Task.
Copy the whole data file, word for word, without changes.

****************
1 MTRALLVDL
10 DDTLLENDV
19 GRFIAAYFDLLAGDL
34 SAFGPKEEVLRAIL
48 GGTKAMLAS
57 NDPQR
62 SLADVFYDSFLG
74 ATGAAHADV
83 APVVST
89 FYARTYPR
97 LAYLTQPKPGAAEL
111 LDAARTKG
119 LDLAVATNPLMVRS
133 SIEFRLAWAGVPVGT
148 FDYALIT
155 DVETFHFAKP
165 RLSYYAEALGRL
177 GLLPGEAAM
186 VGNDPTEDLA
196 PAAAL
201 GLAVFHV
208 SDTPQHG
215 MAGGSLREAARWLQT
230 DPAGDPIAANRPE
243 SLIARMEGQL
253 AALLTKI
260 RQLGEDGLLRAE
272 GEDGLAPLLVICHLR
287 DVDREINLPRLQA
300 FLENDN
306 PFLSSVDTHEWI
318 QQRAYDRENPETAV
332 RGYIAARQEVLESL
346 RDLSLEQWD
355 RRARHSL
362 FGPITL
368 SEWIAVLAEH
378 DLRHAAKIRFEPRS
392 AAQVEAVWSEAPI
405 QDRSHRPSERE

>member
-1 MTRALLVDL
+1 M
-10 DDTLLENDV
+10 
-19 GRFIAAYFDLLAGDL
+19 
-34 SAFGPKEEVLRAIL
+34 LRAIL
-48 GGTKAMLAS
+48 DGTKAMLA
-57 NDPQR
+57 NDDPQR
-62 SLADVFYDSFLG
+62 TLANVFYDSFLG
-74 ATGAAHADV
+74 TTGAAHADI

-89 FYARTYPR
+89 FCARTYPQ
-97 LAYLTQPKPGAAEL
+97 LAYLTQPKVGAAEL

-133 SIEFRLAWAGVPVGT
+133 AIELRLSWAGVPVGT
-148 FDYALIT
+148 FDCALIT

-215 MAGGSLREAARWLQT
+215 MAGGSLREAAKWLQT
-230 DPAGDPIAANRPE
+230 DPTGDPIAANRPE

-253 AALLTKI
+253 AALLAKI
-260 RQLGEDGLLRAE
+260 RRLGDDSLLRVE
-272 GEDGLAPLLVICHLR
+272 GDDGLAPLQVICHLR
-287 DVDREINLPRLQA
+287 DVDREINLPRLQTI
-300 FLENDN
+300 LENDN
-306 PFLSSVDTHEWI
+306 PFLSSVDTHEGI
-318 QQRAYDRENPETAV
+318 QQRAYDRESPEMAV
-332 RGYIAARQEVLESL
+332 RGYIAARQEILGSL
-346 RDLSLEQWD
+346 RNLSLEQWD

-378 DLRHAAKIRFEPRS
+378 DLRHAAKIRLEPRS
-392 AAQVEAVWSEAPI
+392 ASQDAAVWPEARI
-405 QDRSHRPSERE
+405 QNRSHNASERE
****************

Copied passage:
1 MTRALLVDL
10 DDTLLENDV
19 GRFIAAYFDLLAGDL
34 SAFGPKEEVLRAIL
48 GGTKAMLAS
57 NDPQR
62 SLADVFYDSFLG
74 ATGAAHADV
83 APVVST
89 FYARTYPR
97 LAYLTQPKPGAAEL
111 LDAARTKG
119 LDLAVATNPLMVRS
133 SIEFRLAWAGVPVGT
148 FDYALIT
155 DVETFHFAKP
165 RLSYYAEALGRL
177 GLLPGEAAM
186 VGNDPTEDLA
196 PAAAL
201 GLAVFHV
208 SDTPQHG
215 MAGGSLREAARWLQT
230 DPAGDPIAANRPE
243 SLIARMEGQL
253 AALLTKI
260 RQLGEDGLLRAE
272 GEDGLAPLLVICHLR
287 DVDREINLPRLQA
300 FLENDN
306 PFLSSVDTHEWI
318 QQRAYDRENPETAV
332 RGYIAARQEVLESL
346 RDLSLEQWD
355 RRARHSL
362 FGPITL
368 SEWIAVLAEH
378 DLRHAAKIRFEPRS
392 AAQVEAVWSEAPI
405 QDRSHRPSERE

>member
-1 MTRALLVDL
+1 M
-10 DDTLLENDV
+10 
-19 GRFIAAYFDLLAGDL
+19 
-34 SAFGPKEEVLRAIL
+34 LRAIL
-48 GGTKAMLAS
+48 DGTKAMLA
-57 NDPQR
+57 NDDPQR
-62 SLADVFYDSFLG
+62 TLANVFYDSFLG
-74 ATGAAHADV
+74 TTGAAHADI

-89 FYARTYPR
+89 FCARTYPQ
-97 LAYLTQPKPGAAEL
+97 LAYLTQPKVGAAEL

-133 SIEFRLAWAGVPVGT
+133 AIELRLSWAGVPVGT
-148 FDYALIT
+148 FDCALIT

-215 MAGGSLREAARWLQT
+215 MAGGSLREAAKWLQT
-230 DPAGDPIAANRPE
+230 DPTGDPIAANRPE

-253 AALLTKI
+253 AALLAKI
-260 RQLGEDGLLRAE
+260 RRLGDDSLLRVE
-272 GEDGLAPLLVICHLR
+272 GDDGLAPLQVICHLR
-287 DVDREINLPRLQA
+287 DVDREINLPRLQTI
-300 FLENDN
+300 LENDN
-306 PFLSSVDTHEWI
+306 PFLSSVDTHEGI
-318 QQRAYDRENPETAV
+318 QQRAYDRESPEMAV
-332 RGYIAARQEVLESL
+332 RGYIAARQEILGSL
-346 RDLSLEQWD
+346 RNLSLEQWD

-378 DLRHAAKIRFEPRS
+378 DLRHAAKIRLEPRS
-392 AAQVEAVWSEAPI
+392 ASQDAAVWPEARI
-405 QDRSHRPSERE
+405 QNRSHNASERE